Inflammation, oxidative stress, and obesity.

Fernández-Sánchez A, Madrigal-Santillán E, Bautista M, Esquivel-Soto J, Morales-González A, Esquivel-Chirino C, Durante-Montiel I, Sánchez-Rivera G, Valadez-Vega C, Morales-González JA - Int J Mol Sci (2011)

This figure depicts the major adipokines and their roles. Adipose tissue produces several adipokines that exert metabolic effects, both in central and in peripheral tissues. The production of these adipokines is regulated by insulin, cathecholamines, and adiposity. TNF-alpha: Tumor necrosis factor-alpha; IL-6: Interleukin. (Courtesy of Cristina Fernández-Mejía, Ph.D.).
© Copyright Policy - open-access
Related In: Results  -  Collection

License 1 - License 2
Show All Figures
getmorefigures.php?uid=PMC3116179&req=5

f1-ijms-12-03117: This figure depicts the major adipokines and their roles. Adipose tissue produces several adipokines that exert metabolic effects, both in central and in peripheral tissues. The production of these adipokines is regulated by insulin, cathecholamines, and adiposity. TNF-alpha: Tumor necrosis factor-alpha; IL-6: Interleukin. (Courtesy of Cristina Fernández-Mejía, Ph.D.).
Mentions: In animals with obesity, there is a huge increase in white fat deposits due to the hyperplasia and hypertrophy of their adipocytes [8]. Hypertrophic-hyperplastic adipocytes exhibit a lower density of insulin receptors and a higher beta-3 adrenergic receptor, which facilitates the diapedesis of monocytes to visceral adipose stroma, initiating a proinflammatory cycle between adipo- and monocytes [10]. Adipose tissue is not only a triglyceride (TG)-storage tissue; studies in recent years have shown the role of white adipose tissue as a producer of certain substances with endocrine, paracrine, and autocrine action [2]. These bioactive substances are denominated adipokines or adipocytokines, among which are found plasminogen activator inhibitor-1 (PAI-1), tumor necrosis factor-alpha (TNF-α), resistin, leptin, and adiponectin [11]. These substances derive primarily from white adipose tissue and play a role in the homeostasis of various physiological processes (Figure 1).

Bottom Line: The first of these is the mitochondrial and peroxisomal oxidation of fatty acids, which can produce ROS in oxidation reactions, while another mechanism is over-consumption of oxygen, which generates free radicals in the mitochondrial respiratory chain that is found coupled with oxidative phosphorylation in mitochondria.Upon the increase of adipose tissue, the activity of antioxidant enzymes such as superoxide dismutase (SOD), catalase (CAT), and glutathione peroxidase (GPx), was found to be significantly diminished.Finally, high ROS production and the decrease in antioxidant capacity leads to various abnormalities, among which we find endothelial dysfunction, which is characterized by a reduction in the bioavailability of vasodilators, particularly nitric oxide (NO), and an increase in endothelium-derived contractile factors, favoring atherosclerotic disease.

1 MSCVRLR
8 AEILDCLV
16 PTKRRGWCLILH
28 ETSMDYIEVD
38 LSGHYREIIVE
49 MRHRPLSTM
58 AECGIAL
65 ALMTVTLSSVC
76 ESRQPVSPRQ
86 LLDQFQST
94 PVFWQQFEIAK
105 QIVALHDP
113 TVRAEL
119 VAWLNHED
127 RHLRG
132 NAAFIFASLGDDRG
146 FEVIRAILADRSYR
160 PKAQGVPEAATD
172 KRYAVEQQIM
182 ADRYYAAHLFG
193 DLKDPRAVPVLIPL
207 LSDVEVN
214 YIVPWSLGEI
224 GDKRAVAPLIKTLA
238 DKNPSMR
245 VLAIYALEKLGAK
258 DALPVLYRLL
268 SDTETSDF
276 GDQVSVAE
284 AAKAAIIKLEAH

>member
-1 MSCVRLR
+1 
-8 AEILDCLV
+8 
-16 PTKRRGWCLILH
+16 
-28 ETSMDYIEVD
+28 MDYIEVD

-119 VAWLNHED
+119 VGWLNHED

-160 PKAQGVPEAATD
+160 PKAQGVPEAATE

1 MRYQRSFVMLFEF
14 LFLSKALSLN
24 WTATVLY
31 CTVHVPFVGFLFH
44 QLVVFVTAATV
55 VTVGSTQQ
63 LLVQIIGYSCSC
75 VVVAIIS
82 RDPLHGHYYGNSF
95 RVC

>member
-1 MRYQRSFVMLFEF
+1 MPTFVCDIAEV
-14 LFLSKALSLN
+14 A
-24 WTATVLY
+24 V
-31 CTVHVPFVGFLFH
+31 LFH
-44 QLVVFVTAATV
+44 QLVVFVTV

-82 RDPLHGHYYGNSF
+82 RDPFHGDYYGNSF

View Article: PubMed Central - PubMed

Affiliation: Instituto de Ciencias de la Salud, Universidad Autónoma del Estado de Hidalgo, Ex-Hacienda de la Concepción, Tilcuautla, 42080 Pachuca de Soto, Hgo, Mexico; E-Mails: alba_mfs@hotmail.com (A.F.-S.); eomsmx@yahoo.com.mx (E.M.-S.); mirandeli@hotmail.com (M.B.); m.valadezvega@lycos.com (C.V.-V.).

ABSTRACT
Obesity is a chronic disease of multifactorial origin and can be defined as an increase in the accumulation of body fat. Adipose tissue is not only a triglyceride storage organ, but studies have shown the role of white adipose tissue as a producer of certain bioactive substances called adipokines. Among adipokines, we find some inflammatory functions, such as Interleukin-6 (IL-6); other adipokines entail the functions of regulating food intake, therefore exerting a direct effect on weight control. This is the case of leptin, which acts on the limbic system by stimulating dopamine uptake, creating a feeling of fullness. However, these adipokines induce the production of reactive oxygen species (ROS), generating a process known as oxidative stress (OS). Because adipose tissue is the organ that secretes adipokines and these in turn generate ROS, adipose tissue is considered an independent factor for the generation of systemic OS. There are several mechanisms by which obesity produces OS. The first of these is the mitochondrial and peroxisomal oxidation of fatty acids, which can produce ROS in oxidation reactions, while another mechanism is over-consumption of oxygen, which generates free radicals in the mitochondrial respiratory chain that is found coupled with oxidative phosphorylation in mitochondria. Lipid-rich diets are also capable of generating ROS because they can alter oxygen metabolism. Upon the increase of adipose tissue, the activity of antioxidant enzymes such as superoxide dismutase (SOD), catalase (CAT), and glutathione peroxidase (GPx), was found to be significantly diminished. Finally, high ROS production and the decrease in antioxidant capacity leads to various abnormalities, among which we find endothelial dysfunction, which is characterized by a reduction in the bioavailability of vasodilators, particularly nitric oxide (NO), and an increase in endothelium-derived contractile factors, favoring atherosclerotic disease.

Show MeSH
Related in: MedlinePlus